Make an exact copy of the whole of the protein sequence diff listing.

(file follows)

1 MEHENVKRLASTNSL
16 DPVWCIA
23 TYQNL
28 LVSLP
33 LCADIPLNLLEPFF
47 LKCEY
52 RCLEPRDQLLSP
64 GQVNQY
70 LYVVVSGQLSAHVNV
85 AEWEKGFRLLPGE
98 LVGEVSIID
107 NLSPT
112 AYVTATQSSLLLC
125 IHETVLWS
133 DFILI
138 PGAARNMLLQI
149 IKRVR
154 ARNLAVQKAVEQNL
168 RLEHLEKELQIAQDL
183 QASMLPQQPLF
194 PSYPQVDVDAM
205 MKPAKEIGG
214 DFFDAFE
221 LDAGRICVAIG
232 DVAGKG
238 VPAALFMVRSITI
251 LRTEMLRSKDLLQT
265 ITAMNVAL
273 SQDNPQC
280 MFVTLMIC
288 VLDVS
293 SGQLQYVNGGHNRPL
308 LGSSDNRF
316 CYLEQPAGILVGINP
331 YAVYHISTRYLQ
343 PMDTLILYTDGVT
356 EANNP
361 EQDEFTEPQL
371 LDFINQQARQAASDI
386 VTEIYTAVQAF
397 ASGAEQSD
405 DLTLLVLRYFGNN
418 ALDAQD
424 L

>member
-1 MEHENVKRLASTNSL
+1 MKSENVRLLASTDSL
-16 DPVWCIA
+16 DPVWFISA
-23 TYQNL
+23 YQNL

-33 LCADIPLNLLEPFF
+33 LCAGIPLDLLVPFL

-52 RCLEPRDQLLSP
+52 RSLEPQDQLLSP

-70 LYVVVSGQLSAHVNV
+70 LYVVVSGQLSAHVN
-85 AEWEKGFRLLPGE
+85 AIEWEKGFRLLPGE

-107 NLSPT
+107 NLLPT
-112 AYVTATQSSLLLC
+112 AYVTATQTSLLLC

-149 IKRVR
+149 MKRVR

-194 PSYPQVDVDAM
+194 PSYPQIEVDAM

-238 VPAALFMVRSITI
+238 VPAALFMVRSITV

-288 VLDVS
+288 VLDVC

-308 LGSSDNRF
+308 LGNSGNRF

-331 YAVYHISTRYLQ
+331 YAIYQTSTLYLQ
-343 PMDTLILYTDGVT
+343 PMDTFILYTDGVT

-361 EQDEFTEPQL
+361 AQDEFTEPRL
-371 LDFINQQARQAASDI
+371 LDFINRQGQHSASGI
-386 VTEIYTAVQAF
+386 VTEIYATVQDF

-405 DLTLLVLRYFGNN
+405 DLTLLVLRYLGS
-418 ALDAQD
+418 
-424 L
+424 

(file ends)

1 MEHENVKRLASTNSL
16 DPVWCIA
23 TYQNL
28 LVSLP
33 LCADIPLNLLEPFF
47 LKCEY
52 RCLEPRDQLLSP
64 GQVNQY
70 LYVVVSGQLSAHVNV
85 AEWEKGFRLLPGE
98 LVGEVSIID
107 NLSPT
112 AYVTATQSSLLLC
125 IHETVLWS
133 DFILI
138 PGAARNMLLQI
149 IKRVR
154 ARNLAVQKAVEQNL
168 RLEHLEKELQIAQDL
183 QASMLPQQPLF
194 PSYPQVDVDAM
205 MKPAKEIGG
214 DFFDAFE
221 LDAGRICVAIG
232 DVAGKG
238 VPAALFMVRSITI
251 LRTEMLRSKDLLQT
265 ITAMNVAL
273 SQDNPQC
280 MFVTLMIC
288 VLDVS
293 SGQLQYVNGGHNRPL
308 LGSSDNRF
316 CYLEQPAGILVGINP
331 YAVYHISTRYLQ
343 PMDTLILYTDGVT
356 EANNP
361 EQDEFTEPQL
371 LDFINQQARQAASDI
386 VTEIYTAVQAF
397 ASGAEQSD
405 DLTLLVLRYFGNN
418 ALDAQD
424 L

>member
-1 MEHENVKRLASTNSL
+1 MKSENVRLLASTDSL
-16 DPVWCIA
+16 DPVWFISA
-23 TYQNL
+23 YQNL

-33 LCADIPLNLLEPFF
+33 LCAGIPLDLLVPFL

-52 RCLEPRDQLLSP
+52 RSLEPQDQLLSP

-70 LYVVVSGQLSAHVNV
+70 LYVVVSGQLSAHVN
-85 AEWEKGFRLLPGE
+85 AIEWEKGFRLLPGE

-107 NLSPT
+107 NLLPT
-112 AYVTATQSSLLLC
+112 AYVTATQTSLLLC

-149 IKRVR
+149 MKRVR

-194 PSYPQVDVDAM
+194 PSYPQIEVDAM

-238 VPAALFMVRSITI
+238 VPAALFMVRSITV

-288 VLDVS
+288 VLDVC

-308 LGSSDNRF
+308 LGNSGNRF

-331 YAVYHISTRYLQ
+331 YAIYQTSTLYLQ
-343 PMDTLILYTDGVT
+343 PMDTFILYTDGVT

-361 EQDEFTEPQL
+361 AQDEFTEPRL
-371 LDFINQQARQAASDI
+371 LDFINRQGQHSASGI
-386 VTEIYTAVQAF
+386 VTEIYATVQDF

-405 DLTLLVLRYFGNN
+405 DLTLLVLRYLGS
-418 ALDAQD
+418 
-424 L
+424 